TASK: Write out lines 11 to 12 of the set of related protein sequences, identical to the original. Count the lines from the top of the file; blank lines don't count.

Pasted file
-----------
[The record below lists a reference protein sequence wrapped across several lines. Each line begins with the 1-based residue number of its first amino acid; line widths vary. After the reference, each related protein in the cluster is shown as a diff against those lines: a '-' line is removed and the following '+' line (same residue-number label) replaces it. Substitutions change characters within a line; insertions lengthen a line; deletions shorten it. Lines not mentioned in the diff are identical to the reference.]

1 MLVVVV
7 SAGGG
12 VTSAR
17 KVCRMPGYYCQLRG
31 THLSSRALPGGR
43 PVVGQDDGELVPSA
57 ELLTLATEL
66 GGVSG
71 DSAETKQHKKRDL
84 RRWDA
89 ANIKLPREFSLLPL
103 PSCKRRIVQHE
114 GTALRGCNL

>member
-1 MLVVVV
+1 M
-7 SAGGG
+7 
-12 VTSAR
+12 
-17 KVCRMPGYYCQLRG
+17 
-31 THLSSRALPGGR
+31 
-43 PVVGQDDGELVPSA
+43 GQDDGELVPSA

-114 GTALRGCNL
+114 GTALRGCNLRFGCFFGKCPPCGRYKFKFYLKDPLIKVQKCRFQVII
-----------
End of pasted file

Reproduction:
84 RRWDA
89 ANIKLPREFSLLPL